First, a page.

Sunday, September 8, 2013

Lillian Leitzel

Aris DeMarco

part one
part two

Continuing with the 'athlete profile' series, I figured it was time to introduce a woman into the mix and spare everyone another blog post featuring men in gladiator sandals.

Not sure if this is any better, but you can't say I don't try...
...our heroine is on the far left of the picture

In the early 20th century, strength-based physical culture was beginning to spread rapidly among the male populations of both Europe and the United States. However, among women it was virtually nonexistent, the traditional arts of dance and acrobatics were still basically the only athletic pursuits females engaged in. Aerial performers (ring and trapeze artists) were the big draw at circuses and many of these artists, like the performing strongmen, pushed their boundaries to do something new or exciting in order to succeed.

At the time, though the rings were not nearly as sophisticated in terms of needing pure strength as in today's gymnastics (I believe that change came with Albert Azaryan's cross obsession a few decades later) they were still very much a 'male' art, requiring more strength than most women had or cared to develop.

Azaryan.

Lillian Leitzel was born in 1892 as Leopoldina Alitza Pelikan and brought up by her grandparents in Germany. She was trained in music and dance and became fluent in several languages--several of her instructors believed she would go on to become a professional pianist. However, she began teaching herself acrobatics and at the tender age of 14 joined her family in the circus, performing with her mother and two aunts. She cared nothing for her stereotypical role as a female aerialist, though, and eventually created something a bit more demanding as a performance routine. 

Leitzel putting me and Alex to shame with (what appears to be) a one arm lockoff on a rope

In 1910, Leitzel moved to the United States and performed with Barnum & Bailey. Her primary routine was done on the rings like those of the male performers, but unlike most other routines hers was done fifty or more feet in the air, without safety nets and only a thin rubber pad to break her fall--of course, from that height, most mats would be doing more breaking than padding, so such a safety measure was dismissive at best! 



Leitzel quickly became known for her quick temper, flirtatious performing style, and tremendous strength. She was reputedly able to do 250 'back revolutions' (a sort of 'one arm dislocate', or momentum-aided 'skin-the-cat', seen at 1.40 in the video). One of her crowd-stealers was to encourage her audiences to count each repetition with her as she did them, swinging around and around in quick succession. She could also do 27 consecutive one arm pullups on one of the rings; David Willoughby states that these one arm chins were undoubtedly done with a high degree of swing or 'kip', but that Leitzel could probably do, at most, 6 strict one arm chins (he worked this out by comparing her to a contemporary male gymnast with one of his typically complicated mathematical formulas). This is still mindblowing, of course, for a female athlete--an excellent effort for any athlete, for that matter, and would make Leitzel perhaps the most capable female athlete of all time when considering this particular feat of strength.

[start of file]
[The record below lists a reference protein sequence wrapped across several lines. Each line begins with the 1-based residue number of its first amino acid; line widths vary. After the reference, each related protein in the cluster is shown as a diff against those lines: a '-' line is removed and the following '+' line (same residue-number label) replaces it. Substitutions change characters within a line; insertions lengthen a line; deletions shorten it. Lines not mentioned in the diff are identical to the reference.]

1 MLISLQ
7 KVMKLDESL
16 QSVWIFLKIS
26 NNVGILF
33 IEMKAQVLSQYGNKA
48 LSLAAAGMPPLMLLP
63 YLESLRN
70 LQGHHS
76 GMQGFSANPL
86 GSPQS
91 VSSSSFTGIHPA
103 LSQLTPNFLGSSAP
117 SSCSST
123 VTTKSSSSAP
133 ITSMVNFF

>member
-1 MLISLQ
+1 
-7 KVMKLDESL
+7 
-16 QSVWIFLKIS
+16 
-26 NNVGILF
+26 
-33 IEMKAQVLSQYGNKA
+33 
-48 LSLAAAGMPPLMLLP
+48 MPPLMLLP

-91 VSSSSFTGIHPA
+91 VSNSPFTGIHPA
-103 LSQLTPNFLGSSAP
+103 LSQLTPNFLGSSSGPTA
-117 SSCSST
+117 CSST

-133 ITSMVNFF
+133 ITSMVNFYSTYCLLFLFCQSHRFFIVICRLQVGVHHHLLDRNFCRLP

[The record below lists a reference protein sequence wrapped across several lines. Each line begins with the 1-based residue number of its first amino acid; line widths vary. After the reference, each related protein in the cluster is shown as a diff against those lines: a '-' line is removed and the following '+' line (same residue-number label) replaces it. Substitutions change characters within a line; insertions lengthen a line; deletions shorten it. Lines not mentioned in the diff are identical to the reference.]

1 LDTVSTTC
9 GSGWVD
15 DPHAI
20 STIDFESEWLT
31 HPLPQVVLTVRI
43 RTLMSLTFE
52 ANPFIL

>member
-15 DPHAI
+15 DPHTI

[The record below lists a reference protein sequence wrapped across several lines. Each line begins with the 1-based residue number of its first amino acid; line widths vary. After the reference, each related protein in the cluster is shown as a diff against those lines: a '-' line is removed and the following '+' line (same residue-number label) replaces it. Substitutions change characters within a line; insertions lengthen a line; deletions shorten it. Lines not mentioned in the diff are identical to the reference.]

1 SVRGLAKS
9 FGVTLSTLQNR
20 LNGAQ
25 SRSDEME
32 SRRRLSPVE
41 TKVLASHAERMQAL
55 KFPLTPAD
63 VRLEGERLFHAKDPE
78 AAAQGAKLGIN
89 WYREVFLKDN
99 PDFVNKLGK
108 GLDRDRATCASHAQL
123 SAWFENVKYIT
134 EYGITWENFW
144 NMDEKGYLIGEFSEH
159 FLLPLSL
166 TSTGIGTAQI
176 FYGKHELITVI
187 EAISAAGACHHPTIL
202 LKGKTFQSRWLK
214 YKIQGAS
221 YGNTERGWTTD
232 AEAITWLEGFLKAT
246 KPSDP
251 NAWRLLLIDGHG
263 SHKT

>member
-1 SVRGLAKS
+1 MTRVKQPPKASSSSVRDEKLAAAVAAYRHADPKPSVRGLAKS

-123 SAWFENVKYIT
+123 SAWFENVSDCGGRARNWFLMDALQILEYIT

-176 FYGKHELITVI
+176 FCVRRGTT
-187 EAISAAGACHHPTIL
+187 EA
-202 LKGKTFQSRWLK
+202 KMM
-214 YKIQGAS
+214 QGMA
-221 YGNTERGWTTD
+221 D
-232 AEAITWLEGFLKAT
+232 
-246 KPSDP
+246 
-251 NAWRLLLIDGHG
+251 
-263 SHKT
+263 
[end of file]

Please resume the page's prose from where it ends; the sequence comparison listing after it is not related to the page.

Something else worth noting is Leitzel's 'behind the back holds' (seen at 1.03) which also seems to be a typical move for male acrobats--I've seen cirque du soleil extraordinaire Igor Zaripov do it in several of his performances: 


Taken together, Lillian's feats show that she had a very high degree of strength and flexibility throughout her shoulder girdle, arms, and hands (though I'm assuming she used straps to hold onto the rings for some movements) as well as excellent coordination and flexibility throughout her entire body; and, of course, a complete lack of regard for heights. Moreover, they show that she can be favorably compared to a male acrobat in terms of ability for many movements, which is insanely impressive for an athletic endeavor that mainly involves upper body strength. 

As far as her personal life is concerned, I wasn't able to find out much just through the internet. Apparently she married several men (in succession) out of a constant line of suitors, never bore any children, and eventually died during a performance in Copenhagen when she was 39--through no fault of her own, I might add--the rope holding her snapped at its base. I suppose adding a safety net to her performances at some point would have been prudent, but Leitzel doesn't seem the sort to have cared for that kind of thing at all.

In short: Lillian Leitzel was smart, talented, succeeded in a highly competitive field of showbiz through nothing but her own raw talent and hard work, eschewed the commonly accepted limitations of female physical ability, and continued performing in front of adoring crowds until she was nearly 40. 

Get after it, ladies. 

Sources:
Willoughby, David P. The Super-Athletes
Wikipedia. 

3 comments:

  1. An article in the April 1923 isssue of Strength Magazine stated that Leitzel did the 27 pullups in "perfect form". In the 1960's and 1970's Vicky Unus did the same act. Several videos of Vicky Unus are on Youtube. At the present time (2013) Gabriela Zerbini does an act that includes these one arm swings but does far fewer than the other two women. Even one rep would be an amazing feat of strength!

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  2. David Willoughby did only theories. I mean: he would have denied Ye Shiwen's performance(swimmer) just becase no woman did that..

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